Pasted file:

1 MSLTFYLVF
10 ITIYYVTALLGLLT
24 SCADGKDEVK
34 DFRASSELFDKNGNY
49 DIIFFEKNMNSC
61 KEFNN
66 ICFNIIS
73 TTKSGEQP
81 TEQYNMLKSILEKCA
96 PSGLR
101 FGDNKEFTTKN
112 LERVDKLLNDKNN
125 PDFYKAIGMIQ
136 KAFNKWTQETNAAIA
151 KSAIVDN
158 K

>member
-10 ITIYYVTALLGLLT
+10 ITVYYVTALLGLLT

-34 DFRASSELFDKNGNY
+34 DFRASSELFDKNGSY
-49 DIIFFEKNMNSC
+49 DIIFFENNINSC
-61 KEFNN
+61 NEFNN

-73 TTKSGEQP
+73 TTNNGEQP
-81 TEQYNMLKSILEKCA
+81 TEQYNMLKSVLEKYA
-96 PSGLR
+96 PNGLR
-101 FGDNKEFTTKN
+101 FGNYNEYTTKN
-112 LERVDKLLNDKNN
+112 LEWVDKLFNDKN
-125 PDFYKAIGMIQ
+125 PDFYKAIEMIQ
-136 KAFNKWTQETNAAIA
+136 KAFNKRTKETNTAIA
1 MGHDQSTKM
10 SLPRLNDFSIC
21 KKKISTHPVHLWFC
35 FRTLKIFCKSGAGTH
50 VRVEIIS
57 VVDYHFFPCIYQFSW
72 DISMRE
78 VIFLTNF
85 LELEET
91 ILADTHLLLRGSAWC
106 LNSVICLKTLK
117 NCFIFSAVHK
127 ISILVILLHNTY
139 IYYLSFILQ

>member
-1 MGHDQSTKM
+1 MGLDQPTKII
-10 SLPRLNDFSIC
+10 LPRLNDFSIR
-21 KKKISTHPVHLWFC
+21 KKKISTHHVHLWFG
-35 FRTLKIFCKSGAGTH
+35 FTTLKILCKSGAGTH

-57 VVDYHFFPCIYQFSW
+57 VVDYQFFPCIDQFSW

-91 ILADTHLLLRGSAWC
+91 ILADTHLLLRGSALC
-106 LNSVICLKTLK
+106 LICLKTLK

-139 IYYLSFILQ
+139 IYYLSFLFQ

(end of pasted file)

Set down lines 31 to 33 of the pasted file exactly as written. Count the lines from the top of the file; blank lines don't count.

+96 PNGLR
-101 FGDNKEFTTKN
+101 FGNYNEYTTKN